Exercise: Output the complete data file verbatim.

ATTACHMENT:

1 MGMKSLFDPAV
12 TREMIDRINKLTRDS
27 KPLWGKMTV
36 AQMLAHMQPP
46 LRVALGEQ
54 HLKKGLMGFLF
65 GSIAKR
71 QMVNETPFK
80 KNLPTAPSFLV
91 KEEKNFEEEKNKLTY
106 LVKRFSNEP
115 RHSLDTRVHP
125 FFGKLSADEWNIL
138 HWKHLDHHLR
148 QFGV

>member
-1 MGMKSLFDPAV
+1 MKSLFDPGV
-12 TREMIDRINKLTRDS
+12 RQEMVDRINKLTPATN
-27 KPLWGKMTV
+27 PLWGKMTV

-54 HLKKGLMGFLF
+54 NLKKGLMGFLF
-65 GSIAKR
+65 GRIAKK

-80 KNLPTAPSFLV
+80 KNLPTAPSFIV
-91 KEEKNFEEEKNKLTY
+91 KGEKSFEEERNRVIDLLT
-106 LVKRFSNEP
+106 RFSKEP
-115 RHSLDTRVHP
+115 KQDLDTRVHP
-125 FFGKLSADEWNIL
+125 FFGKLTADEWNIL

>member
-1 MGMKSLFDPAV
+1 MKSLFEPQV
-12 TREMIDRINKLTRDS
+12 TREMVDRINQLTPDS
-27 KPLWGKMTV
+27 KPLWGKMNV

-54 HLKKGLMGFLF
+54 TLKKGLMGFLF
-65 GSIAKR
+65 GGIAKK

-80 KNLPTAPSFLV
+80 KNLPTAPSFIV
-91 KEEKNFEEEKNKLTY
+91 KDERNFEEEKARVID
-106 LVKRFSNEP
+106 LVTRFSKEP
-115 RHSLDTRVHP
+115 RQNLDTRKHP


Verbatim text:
1 MGMKSLFDPAV
12 TREMIDRINKLTRDS
27 KPLWGKMTV
36 AQMLAHMQPP
46 LRVALGEQ
54 HLKKGLMGFLF
65 GSIAKR
71 QMVNETPFK
80 KNLPTAPSFLV
91 KEEKNFEEEKNKLTY
106 LVKRFSNEP
115 RHSLDTRVHP
125 FFGKLSADEWNIL
138 HWKHLDHHLR
148 QFGV

>member
-1 MGMKSLFDPAV
+1 MKSLFDPGV
-12 TREMIDRINKLTRDS
+12 RQEMVDRINKLTPATN
-27 KPLWGKMTV
+27 PLWGKMTV

-54 HLKKGLMGFLF
+54 NLKKGLMGFLF
-65 GSIAKR
+65 GRIAKK

-80 KNLPTAPSFLV
+80 KNLPTAPSFIV
-91 KEEKNFEEEKNKLTY
+91 KGEKSFEEERNRVIDLLT
-106 LVKRFSNEP
+106 RFSKEP
-115 RHSLDTRVHP
+115 KQDLDTRVHP
-125 FFGKLSADEWNIL
+125 FFGKLTADEWNIL

>member
-1 MGMKSLFDPAV
+1 MKSLFEPQV
-12 TREMIDRINKLTRDS
+12 TREMVDRINQLTPDS
-27 KPLWGKMTV
+27 KPLWGKMNV

-54 HLKKGLMGFLF
+54 TLKKGLMGFLF
-65 GSIAKR
+65 GGIAKK

-80 KNLPTAPSFLV
+80 KNLPTAPSFIV
-91 KEEKNFEEEKNKLTY
+91 KDERNFEEEKARVID
-106 LVKRFSNEP
+106 LVTRFSKEP
-115 RHSLDTRVHP
+115 RQNLDTRKHP